A (more) concise way to test a SQL MERGE for differences if there are nulls involved

In SQL, if you need to compare two columns that are both nullable, your compare statements can quickly get out of hand (and a lot less readable along the way). While fixing a bug in my code, I found out about a way to keep the comparison short and readable using the EXCEPT (or INTERSECT) operator.

This week I had a slap-on-the-forehead day, where I discovered a mistake in my SQL code, and it was not the first time I made that same mistake… (Donkeys, rocks, anyone?) But I learned something new while fixing it.

The bug: an application I developed, that had an MS SQL Server database back-end, was not always updating values changed by the user correctly. The database update was performed by a stored procedure that executed a MERGE INTO statement, which I use quite often as I have found it a fairly pretty way of doing something like an UPSERT which does not exist in MSSQL. The statement was something like this:

USING (SELECT @Key as Key, @ValueA as ValueA, @ValueB as ValueB, @ValueC as ValueC) Src
ON (Tgt.Key = Src.Key)
    Tgt.ValueA <> Src.ValueA OR
    Tgt.ValueB <> Src.ValueB OR
    Tgt.ValueC <> Src.ValueC
  THEN UPDATE SET Tgt.A = Src.A, Tgt.ValueB = Src.ValueB, Tgt.ValueC = Src.ValueC
  THEN INSERT (KeyA, ValueA, ValueB, ValueC)
  VALUES (KeyA, ValueA, ValueB, ValueC)

Pretty standard, right? Now if I tell you that ValueA, ValueB and ValueC are nullable columns, you probably already spotted my mistake. The statement has no trouble changing a column from one value to another, but is failing to update a column from null to a value or vice versa.

Clarification, in short: if either operand of the equasion ValueA<>ValueA is null, the result is not true or false but unknown. This causes the whole and clause to turn unknown and because unknown is not true, the update set statement is not executed. Read up on three-valued logic here, if you like.

To fix that, I’d have to alter the matched clause, like this:

  (Tgt.ValueA <> Src.ValueA) OR (Tgt.ValueA IS NULL AND Src.ValueA IS NOT NULL) OR (Tgt.ValueA IS NOT NULL AND Src.ValueA IS NULL) OR
  (Tgt.ValueB <> Src.ValueB) OR (Tgt.ValueB IS NULL AND Src.ValueB IS NOT NULL) OR (Tgt.ValueB IS NOT NULL AND Src.ValueB IS NULL) OR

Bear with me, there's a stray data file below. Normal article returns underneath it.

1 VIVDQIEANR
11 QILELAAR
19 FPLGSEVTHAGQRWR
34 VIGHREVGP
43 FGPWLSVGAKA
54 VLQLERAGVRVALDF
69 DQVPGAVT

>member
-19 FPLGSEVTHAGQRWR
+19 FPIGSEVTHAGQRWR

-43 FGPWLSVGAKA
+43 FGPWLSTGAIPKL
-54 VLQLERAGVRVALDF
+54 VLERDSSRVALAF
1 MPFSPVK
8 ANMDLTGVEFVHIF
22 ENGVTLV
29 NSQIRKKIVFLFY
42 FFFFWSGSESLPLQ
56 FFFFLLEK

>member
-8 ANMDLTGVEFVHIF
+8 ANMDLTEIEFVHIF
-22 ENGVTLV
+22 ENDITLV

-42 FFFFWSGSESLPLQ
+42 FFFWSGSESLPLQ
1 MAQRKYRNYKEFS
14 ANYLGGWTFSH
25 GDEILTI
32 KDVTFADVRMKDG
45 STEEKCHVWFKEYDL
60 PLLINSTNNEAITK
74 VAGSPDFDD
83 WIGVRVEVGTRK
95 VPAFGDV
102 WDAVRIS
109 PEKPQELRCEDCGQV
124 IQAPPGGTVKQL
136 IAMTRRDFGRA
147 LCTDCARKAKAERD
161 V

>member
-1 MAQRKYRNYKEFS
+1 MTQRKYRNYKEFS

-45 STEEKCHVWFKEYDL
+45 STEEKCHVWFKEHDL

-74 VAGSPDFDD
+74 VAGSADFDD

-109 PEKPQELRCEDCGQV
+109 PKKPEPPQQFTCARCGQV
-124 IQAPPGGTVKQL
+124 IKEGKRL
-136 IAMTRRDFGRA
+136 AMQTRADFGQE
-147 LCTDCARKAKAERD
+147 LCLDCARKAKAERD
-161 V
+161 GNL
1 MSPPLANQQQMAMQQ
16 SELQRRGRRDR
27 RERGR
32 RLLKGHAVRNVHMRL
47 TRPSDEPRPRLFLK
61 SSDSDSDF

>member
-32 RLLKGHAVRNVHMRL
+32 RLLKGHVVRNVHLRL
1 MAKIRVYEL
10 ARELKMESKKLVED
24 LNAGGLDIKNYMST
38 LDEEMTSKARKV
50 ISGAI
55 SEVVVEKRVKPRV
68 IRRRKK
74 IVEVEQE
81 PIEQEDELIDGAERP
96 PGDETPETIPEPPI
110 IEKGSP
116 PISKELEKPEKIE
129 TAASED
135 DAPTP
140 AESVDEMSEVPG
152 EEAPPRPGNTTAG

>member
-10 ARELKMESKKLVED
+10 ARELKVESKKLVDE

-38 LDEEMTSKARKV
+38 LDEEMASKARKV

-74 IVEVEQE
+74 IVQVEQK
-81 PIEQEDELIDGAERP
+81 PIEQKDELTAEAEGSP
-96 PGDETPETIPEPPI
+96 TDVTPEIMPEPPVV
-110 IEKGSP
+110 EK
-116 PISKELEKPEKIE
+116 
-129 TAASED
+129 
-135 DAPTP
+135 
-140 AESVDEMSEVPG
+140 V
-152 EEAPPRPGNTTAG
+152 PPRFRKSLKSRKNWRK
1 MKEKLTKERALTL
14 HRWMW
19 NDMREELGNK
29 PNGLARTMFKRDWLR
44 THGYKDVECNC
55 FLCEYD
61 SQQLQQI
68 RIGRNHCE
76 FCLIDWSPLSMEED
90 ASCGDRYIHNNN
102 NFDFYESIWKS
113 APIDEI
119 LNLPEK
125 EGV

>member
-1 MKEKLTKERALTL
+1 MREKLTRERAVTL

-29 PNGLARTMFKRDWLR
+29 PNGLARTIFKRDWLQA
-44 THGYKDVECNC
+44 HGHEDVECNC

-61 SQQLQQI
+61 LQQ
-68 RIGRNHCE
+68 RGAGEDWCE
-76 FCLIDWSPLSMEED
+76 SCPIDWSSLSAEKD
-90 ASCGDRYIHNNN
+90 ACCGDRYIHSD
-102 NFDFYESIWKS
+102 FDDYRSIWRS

(Tgt.ValueC <> Src.ValueC) OR (Tgt.ValueC IS NULL AND Src.ValueC IS NOT NULL) OR (Tgt.ValueC IS NOT NULL AND Src.ValueC IS NULL)

Wow. I only have three columns and already this statement is getting out of hand. Some much for fairly pretty.

There must be a shorter way to do this. There are quite a few discussions on the matter on stackoverflow. Some refer to the use of IsNull(Tgt.ValueA, xxx) with a very unlikely value for xxx, but while the real-world chances are slim, I consider it a bit ugly. Especially in my situation, where the use of null had a really specific intention for the columns involved. But one of the other suggestions pointed to a somewhat shorter way to say the same:

ISNULL(NULLIF(Tgt.ValueA, Src.ValueA), NULLIF(Src.ValueA, Tgt.ValueA)) IS NOT NULL

While that’s a nice trick and nicely explained by the author, I felt the intention of the statement was not really clear anymore. In the same thread, the approved answer mentioned the use of the EXCEPT or INTERSECT operator. However, from this answer, it was not immediately clear to me how to use that in a merge condition. I found a better example in another thread. As it turns out, you just have to write this:


Yields exactly the same result. So I could shorten my statement to


or, even  shorter:

  EXISTS (SELECT Tgt.ValueA, Tgt.ValueB, Tgt.Value C EXCEPT SELECT Src.ValueA, Src.ValueB, Src.ValueC)

Now we are getting somewhere! It is correct (which is the most important bit of course) and I feel the intention of the statement, which is to return true if the columns in Tgt and Src differ, is still clear. And if you have a composite index on the columns, it is even quite efficient.

Why does that work? It is because the EXCEPT (and it’s nephew INTERSECT) operator is somewhat of an oddball where comparisons to null are concerned. For these operators are exceptional (pun intended) in the fact that, unlike other operators, they behave like they consider a null “equal” to another null. This is a defendable design choice, because as you may recall they are used to get the difference c.q. intersection of two rowsets. For this (and only this) a row A having a null value in column X, needs to be considered the same row as a row B having a null value in column X (all other columns being equal). The operator is never claiming that null equals null, only that rows holding a null in the same spot are, for the intention of the operator.

If you like to get into the technical details, you should really read this blog post.


Over Shiftkey
I am Maarten, owner of and chief software developer for Shiftkey software development from The Netherlands. I will be writing mainly about things I run into when programming in C# or Delphi.

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